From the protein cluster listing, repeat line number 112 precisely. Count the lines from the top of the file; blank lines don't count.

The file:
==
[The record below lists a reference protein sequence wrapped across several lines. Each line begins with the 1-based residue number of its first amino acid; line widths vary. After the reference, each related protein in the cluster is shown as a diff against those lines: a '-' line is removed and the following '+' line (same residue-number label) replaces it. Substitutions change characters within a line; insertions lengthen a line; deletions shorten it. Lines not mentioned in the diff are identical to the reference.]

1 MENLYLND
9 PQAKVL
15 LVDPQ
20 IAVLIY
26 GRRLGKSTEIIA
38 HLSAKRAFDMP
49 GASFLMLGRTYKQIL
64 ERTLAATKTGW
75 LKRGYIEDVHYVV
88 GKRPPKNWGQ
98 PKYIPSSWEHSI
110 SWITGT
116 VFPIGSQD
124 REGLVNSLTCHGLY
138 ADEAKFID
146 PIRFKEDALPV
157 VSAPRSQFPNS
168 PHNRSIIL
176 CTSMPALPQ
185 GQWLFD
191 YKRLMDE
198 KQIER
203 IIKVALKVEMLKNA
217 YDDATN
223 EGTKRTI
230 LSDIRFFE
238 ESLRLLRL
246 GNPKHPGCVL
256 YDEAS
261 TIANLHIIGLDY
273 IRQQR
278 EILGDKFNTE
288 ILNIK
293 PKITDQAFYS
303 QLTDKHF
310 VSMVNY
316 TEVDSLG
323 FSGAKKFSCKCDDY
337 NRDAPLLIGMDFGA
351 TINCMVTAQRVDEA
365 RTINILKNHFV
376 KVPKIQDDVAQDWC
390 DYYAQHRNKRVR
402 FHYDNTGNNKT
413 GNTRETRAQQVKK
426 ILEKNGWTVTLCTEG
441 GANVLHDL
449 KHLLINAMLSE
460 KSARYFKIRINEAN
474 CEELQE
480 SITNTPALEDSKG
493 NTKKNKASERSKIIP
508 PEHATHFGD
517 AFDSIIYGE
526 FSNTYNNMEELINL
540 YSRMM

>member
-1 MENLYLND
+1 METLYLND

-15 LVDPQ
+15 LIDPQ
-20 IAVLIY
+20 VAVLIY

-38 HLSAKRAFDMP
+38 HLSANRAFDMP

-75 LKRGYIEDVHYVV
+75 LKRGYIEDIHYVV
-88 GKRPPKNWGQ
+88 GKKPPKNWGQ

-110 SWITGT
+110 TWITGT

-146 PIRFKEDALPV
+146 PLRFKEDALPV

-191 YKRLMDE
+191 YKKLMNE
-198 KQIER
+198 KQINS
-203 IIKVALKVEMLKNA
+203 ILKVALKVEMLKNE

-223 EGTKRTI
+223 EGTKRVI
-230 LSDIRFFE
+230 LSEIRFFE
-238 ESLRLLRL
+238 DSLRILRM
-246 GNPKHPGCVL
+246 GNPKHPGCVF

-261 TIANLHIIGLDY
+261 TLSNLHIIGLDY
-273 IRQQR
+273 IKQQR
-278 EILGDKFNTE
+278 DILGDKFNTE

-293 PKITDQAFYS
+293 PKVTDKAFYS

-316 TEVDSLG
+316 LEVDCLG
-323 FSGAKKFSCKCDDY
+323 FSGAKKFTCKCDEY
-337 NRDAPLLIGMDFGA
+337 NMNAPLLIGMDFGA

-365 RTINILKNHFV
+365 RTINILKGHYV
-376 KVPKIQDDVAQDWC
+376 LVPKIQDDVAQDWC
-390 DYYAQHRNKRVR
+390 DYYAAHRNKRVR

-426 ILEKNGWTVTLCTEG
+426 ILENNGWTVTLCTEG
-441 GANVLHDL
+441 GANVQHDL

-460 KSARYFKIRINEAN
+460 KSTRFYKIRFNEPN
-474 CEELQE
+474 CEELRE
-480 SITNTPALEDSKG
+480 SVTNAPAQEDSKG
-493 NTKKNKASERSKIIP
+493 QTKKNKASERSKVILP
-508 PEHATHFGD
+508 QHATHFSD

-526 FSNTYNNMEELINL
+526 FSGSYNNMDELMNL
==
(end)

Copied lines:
+441 GANVQHDL